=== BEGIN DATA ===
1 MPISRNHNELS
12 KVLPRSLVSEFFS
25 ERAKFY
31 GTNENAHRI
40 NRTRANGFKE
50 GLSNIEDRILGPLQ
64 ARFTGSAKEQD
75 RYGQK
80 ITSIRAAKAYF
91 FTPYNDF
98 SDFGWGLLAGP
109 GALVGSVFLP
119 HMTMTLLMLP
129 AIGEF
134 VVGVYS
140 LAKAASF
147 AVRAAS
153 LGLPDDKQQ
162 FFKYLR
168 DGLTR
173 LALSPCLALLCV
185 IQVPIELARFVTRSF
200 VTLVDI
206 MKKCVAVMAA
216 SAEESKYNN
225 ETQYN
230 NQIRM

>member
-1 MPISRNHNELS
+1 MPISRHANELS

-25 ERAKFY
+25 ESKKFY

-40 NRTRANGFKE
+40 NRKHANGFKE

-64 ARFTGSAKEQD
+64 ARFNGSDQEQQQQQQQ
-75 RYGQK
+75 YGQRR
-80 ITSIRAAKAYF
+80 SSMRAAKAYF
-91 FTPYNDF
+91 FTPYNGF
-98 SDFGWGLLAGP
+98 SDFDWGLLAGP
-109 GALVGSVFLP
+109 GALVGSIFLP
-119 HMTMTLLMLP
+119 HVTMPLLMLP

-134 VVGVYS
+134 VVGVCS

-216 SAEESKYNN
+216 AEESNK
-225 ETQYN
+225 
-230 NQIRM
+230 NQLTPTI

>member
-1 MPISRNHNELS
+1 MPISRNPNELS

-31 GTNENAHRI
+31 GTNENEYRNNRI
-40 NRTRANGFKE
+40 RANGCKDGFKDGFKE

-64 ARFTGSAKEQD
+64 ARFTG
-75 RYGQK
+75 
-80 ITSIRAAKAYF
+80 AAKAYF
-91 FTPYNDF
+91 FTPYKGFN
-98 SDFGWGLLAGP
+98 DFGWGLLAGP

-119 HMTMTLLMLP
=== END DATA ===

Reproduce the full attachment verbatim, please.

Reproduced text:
1 MPISRNHNELS
12 KVLPRSLVSEFFS
25 ERAKFY
31 GTNENAHRI
40 NRTRANGFKE
50 GLSNIEDRILGPLQ
64 ARFTGSAKEQD
75 RYGQK
80 ITSIRAAKAYF
91 FTPYNDF
98 SDFGWGLLAGP
109 GALVGSVFLP
119 HMTMTLLMLP
129 AIGEF
134 VVGVYS
140 LAKAASF
147 AVRAAS
153 LGLPDDKQQ
162 FFKYLR
168 DGLTR
173 LALSPCLALLCV
185 IQVPIELARFVTRSF
200 VTLVDI
206 MKKCVAVMAA
216 SAEESKYNN
225 ETQYN
230 NQIRM

>member
-1 MPISRNHNELS
+1 MPISRHANELS

-25 ERAKFY
+25 ESKKFY

-40 NRTRANGFKE
+40 NRKHANGFKE

-64 ARFTGSAKEQD
+64 ARFNGSDQEQQQQQQQ
-75 RYGQK
+75 YGQRR
-80 ITSIRAAKAYF
+80 SSMRAAKAYF
-91 FTPYNDF
+91 FTPYNGF
-98 SDFGWGLLAGP
+98 SDFDWGLLAGP
-109 GALVGSVFLP
+109 GALVGSIFLP
-119 HMTMTLLMLP
+119 HVTMPLLMLP

-134 VVGVYS
+134 VVGVCS

-216 SAEESKYNN
+216 AEESNK
-225 ETQYN
+225 
-230 NQIRM
+230 NQLTPTI

>member
-1 MPISRNHNELS
+1 MPISRNPNELS

-31 GTNENAHRI
+31 GTNENEYRNNRI
-40 NRTRANGFKE
+40 RANGCKDGFKDGFKE

-64 ARFTGSAKEQD
+64 ARFTG
-75 RYGQK
+75 
-80 ITSIRAAKAYF
+80 AAKAYF
-91 FTPYNDF
+91 FTPYKGFN
-98 SDFGWGLLAGP
+98 DFGWGLLAGP

-119 HMTMTLLMLP